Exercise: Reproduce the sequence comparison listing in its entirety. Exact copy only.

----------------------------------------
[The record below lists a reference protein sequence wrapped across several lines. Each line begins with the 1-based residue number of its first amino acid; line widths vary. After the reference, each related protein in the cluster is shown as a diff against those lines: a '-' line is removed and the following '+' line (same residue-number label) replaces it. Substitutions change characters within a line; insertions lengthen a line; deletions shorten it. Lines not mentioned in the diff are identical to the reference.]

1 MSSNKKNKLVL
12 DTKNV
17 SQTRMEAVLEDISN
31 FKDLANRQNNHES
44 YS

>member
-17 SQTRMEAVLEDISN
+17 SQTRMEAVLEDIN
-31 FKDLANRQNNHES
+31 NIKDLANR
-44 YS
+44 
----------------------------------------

[The record below lists a reference protein sequence wrapped across several lines. Each line begins with the 1-based residue number of its first amino acid; line widths vary. After the reference, each related protein in the cluster is shown as a diff against those lines: a '-' line is removed and the following '+' line (same residue-number label) replaces it. Substitutions change characters within a line; insertions lengthen a line; deletions shorten it. Lines not mentioned in the diff are identical to the reference.]

1 MSSNKKNKLVL
12 DTKNV
17 SQTRMEAVLEDISN
31 FKDLANRQNNHES
44 YS

>member
-17 SQTRMEAVLEDISN
+17 SQTRMEAVLEDIN
-31 FKDLANRQNNHES
+31 NIKDLANR
-44 YS
+44 